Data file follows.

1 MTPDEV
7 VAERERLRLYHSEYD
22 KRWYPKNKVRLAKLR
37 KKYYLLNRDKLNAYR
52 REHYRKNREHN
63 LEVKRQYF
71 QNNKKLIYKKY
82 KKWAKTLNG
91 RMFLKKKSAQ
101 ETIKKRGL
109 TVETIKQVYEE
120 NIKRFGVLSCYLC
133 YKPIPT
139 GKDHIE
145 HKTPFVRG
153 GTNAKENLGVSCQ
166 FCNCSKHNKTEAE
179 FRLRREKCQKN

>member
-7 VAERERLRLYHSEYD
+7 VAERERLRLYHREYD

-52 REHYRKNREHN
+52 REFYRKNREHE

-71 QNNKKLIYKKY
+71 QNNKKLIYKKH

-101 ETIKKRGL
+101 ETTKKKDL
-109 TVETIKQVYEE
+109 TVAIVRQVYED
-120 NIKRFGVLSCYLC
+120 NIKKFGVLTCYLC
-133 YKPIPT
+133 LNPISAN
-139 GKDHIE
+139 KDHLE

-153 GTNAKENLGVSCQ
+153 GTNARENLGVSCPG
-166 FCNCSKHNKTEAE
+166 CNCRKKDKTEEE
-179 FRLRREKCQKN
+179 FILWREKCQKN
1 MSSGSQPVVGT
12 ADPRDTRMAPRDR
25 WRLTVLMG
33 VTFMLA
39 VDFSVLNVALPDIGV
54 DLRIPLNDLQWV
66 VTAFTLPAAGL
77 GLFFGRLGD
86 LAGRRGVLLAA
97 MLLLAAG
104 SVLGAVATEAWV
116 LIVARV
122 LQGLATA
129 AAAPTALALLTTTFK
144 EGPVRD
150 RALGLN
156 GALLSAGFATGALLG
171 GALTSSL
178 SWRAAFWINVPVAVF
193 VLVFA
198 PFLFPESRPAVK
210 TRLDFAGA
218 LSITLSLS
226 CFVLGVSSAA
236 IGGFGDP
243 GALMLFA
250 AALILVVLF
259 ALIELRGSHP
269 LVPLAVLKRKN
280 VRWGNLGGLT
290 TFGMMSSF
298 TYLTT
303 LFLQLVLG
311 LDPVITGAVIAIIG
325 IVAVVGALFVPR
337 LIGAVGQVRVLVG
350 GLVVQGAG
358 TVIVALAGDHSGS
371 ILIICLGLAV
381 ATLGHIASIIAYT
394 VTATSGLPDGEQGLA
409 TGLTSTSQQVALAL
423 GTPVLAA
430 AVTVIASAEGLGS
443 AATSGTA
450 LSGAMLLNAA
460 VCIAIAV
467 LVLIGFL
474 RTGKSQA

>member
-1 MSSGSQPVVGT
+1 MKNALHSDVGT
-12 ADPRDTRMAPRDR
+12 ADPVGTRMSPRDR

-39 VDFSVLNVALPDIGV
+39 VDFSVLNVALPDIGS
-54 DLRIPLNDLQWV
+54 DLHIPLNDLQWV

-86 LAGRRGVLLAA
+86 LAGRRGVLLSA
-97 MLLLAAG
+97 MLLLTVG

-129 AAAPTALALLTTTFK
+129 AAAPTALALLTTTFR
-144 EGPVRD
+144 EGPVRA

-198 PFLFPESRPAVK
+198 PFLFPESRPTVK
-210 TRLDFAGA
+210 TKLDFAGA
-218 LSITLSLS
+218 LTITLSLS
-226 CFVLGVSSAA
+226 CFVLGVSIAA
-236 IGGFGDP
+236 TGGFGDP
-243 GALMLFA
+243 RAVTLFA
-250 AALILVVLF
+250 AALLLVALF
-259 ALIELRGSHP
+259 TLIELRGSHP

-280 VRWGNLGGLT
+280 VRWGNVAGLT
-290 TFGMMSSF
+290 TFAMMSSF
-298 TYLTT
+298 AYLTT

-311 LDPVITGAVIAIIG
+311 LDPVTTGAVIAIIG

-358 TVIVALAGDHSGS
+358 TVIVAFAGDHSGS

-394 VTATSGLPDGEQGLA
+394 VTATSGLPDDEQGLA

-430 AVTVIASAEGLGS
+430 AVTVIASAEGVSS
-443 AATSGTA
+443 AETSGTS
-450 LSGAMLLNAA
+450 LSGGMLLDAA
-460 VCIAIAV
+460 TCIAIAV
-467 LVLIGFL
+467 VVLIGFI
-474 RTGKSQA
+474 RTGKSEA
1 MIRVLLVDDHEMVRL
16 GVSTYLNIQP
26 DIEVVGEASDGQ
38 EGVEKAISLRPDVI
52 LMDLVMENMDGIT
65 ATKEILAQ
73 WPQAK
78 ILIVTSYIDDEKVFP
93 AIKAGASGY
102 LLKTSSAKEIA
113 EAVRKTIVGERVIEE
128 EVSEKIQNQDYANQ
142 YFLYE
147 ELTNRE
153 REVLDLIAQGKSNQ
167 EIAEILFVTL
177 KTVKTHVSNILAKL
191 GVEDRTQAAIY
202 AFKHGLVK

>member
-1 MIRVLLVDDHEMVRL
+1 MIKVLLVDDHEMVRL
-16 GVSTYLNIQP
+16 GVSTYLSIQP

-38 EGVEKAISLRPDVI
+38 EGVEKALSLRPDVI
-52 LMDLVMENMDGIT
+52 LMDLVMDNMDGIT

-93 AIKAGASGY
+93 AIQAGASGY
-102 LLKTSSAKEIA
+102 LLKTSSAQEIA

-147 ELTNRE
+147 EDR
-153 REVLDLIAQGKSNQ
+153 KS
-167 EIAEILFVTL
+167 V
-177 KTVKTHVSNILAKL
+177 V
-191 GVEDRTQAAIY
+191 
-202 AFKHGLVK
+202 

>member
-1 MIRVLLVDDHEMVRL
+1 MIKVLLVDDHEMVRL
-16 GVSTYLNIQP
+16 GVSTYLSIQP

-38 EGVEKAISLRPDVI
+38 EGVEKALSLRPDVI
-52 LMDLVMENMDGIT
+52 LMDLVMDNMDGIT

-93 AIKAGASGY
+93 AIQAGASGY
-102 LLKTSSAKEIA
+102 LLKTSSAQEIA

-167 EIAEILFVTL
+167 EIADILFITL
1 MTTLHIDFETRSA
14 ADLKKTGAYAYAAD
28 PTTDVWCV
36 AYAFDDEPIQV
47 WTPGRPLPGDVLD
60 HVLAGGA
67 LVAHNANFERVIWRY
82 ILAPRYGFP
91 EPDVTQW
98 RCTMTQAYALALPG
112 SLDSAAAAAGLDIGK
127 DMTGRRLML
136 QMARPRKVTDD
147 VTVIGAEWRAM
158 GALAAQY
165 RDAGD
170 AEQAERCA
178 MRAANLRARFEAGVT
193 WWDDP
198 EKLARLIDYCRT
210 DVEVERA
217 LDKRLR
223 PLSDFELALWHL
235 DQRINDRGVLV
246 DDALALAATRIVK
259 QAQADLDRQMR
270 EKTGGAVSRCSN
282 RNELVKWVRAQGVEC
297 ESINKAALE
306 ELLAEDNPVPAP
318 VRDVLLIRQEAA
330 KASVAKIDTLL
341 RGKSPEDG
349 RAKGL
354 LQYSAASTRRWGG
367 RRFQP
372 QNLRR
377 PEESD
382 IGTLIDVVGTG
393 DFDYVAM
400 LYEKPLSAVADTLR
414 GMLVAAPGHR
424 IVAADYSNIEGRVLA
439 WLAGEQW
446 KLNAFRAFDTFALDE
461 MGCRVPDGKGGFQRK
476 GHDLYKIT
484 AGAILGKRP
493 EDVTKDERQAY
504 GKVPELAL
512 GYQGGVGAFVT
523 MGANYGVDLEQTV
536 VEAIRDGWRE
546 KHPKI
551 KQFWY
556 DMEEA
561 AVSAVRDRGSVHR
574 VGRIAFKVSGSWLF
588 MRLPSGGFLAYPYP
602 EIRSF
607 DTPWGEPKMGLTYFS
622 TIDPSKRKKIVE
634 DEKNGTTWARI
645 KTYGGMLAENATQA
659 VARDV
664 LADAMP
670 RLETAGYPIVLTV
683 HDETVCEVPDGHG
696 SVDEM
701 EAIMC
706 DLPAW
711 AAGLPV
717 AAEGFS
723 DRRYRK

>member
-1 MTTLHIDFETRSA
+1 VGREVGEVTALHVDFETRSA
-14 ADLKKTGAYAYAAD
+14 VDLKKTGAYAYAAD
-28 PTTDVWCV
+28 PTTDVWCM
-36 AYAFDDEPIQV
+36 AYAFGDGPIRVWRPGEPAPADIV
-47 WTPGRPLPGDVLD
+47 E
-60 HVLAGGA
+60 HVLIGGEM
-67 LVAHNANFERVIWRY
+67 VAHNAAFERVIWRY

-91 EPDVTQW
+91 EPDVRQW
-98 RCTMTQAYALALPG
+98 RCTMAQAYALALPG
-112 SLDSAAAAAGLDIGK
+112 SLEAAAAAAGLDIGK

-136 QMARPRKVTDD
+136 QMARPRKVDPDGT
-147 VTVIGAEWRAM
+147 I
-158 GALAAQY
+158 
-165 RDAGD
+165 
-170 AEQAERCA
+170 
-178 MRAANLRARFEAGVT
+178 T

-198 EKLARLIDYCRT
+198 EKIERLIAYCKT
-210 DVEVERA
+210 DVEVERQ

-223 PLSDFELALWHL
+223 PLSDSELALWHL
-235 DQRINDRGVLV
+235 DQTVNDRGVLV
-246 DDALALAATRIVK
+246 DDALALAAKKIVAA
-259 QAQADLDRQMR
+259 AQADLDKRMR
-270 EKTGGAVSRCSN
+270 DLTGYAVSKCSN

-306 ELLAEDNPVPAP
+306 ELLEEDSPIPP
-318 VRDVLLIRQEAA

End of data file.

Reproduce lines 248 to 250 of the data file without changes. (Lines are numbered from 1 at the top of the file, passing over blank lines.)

414 GMLVAAPGHR
424 IVAADYSNIEGRVLA
439 WLAGEQW